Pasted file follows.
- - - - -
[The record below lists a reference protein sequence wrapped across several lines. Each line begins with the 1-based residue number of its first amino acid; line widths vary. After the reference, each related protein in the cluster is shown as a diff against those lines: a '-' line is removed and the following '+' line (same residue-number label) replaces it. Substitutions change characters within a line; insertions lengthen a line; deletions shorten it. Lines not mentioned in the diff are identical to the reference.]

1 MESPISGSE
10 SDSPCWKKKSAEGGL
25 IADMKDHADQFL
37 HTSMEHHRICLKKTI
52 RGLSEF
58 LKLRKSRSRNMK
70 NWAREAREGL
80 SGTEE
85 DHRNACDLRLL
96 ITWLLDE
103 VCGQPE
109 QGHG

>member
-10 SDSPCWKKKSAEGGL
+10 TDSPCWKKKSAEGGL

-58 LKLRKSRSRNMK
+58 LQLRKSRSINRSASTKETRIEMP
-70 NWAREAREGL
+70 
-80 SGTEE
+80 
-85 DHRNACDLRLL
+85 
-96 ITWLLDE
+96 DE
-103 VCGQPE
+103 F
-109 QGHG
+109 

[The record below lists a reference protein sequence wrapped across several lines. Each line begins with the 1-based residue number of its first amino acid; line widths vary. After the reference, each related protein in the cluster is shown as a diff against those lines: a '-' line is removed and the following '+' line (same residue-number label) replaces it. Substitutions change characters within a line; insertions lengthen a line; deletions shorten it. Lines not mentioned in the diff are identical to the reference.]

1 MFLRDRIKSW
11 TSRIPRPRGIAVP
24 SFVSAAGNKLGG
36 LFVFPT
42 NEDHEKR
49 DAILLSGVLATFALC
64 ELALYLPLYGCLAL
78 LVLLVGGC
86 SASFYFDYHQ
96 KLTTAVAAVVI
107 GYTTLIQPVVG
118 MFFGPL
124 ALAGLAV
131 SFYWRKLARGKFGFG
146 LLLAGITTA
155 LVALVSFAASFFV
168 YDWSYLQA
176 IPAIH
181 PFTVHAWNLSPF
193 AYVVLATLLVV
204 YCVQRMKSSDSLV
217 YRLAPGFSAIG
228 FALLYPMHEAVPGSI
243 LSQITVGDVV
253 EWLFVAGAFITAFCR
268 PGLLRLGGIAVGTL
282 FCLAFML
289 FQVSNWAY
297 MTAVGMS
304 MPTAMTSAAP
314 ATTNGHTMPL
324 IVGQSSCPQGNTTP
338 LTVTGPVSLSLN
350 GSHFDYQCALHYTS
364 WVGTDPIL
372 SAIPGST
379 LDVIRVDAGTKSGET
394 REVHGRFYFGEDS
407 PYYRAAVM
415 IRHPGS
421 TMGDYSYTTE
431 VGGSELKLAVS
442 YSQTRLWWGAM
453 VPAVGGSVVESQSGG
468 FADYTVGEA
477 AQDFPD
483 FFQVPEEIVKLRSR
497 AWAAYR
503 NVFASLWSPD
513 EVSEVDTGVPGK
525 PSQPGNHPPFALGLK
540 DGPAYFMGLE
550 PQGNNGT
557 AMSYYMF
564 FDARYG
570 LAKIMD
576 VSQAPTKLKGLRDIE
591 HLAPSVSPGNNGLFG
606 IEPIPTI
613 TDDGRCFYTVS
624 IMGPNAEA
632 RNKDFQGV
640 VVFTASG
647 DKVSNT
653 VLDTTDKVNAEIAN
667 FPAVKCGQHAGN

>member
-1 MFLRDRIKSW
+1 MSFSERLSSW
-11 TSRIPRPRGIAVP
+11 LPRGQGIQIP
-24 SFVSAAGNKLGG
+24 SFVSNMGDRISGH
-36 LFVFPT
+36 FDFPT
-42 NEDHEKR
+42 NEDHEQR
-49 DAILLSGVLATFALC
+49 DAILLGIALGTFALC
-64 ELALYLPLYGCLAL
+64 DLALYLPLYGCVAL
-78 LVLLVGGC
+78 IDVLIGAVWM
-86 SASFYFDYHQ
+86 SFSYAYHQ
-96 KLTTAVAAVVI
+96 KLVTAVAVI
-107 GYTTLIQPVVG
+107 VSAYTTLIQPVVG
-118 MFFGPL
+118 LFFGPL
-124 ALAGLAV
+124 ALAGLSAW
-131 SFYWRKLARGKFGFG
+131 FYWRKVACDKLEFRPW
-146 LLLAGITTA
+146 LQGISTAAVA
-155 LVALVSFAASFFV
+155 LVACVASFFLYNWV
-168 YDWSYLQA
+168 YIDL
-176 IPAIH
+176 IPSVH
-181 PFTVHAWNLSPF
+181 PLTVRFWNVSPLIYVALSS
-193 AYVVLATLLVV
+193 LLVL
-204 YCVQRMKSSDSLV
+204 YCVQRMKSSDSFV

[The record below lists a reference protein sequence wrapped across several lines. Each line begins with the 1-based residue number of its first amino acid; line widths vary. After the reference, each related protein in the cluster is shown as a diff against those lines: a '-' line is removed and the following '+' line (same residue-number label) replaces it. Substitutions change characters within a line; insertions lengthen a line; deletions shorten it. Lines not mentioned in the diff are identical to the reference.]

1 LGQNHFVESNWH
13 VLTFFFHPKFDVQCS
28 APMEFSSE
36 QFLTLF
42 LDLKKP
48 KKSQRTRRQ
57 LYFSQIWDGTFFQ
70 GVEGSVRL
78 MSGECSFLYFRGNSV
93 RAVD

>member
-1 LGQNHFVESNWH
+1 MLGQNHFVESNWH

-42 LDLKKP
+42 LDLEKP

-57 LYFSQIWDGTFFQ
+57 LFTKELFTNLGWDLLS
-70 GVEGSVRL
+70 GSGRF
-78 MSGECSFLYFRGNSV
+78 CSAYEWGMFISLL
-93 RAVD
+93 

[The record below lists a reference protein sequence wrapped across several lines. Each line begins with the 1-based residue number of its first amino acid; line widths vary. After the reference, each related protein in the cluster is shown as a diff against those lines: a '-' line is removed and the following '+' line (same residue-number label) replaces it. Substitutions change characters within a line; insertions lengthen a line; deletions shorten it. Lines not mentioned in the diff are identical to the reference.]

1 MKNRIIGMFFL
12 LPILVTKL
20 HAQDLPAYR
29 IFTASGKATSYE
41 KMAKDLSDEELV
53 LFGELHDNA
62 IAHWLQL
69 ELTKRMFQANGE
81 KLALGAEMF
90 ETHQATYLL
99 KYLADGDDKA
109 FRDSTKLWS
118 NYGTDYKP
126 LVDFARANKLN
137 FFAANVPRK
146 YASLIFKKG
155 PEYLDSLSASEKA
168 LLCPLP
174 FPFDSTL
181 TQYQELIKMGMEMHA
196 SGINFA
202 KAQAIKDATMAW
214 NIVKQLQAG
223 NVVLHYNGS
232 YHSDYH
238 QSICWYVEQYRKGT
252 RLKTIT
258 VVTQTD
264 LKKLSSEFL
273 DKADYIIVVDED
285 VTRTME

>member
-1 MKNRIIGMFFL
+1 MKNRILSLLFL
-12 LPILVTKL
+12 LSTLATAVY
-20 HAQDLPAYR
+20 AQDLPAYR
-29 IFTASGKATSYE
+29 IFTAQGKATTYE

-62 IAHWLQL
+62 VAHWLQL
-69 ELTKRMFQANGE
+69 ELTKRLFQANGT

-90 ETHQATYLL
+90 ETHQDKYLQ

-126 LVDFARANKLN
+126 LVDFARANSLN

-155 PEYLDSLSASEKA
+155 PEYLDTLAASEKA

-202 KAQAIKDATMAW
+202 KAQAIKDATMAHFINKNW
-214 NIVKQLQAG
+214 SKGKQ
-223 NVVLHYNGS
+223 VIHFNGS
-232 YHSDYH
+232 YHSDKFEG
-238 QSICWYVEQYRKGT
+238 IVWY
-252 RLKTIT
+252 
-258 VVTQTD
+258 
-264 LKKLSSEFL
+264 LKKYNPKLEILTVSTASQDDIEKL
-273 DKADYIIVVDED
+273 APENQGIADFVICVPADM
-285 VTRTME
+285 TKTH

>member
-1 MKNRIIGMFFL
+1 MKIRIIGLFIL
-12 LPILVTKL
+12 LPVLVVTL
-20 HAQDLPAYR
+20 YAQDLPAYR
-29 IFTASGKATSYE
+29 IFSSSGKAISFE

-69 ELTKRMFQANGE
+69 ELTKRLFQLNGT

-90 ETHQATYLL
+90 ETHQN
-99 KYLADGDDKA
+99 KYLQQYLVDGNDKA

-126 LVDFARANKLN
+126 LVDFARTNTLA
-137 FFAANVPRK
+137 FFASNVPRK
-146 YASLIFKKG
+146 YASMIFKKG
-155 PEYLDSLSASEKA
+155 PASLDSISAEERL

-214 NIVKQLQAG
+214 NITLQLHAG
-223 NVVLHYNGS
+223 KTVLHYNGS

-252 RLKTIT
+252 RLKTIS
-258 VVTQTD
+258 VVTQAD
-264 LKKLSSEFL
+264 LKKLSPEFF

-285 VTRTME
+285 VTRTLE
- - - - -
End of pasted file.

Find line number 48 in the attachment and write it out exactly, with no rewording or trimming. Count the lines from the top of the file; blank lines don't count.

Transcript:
168 YDWSYLQA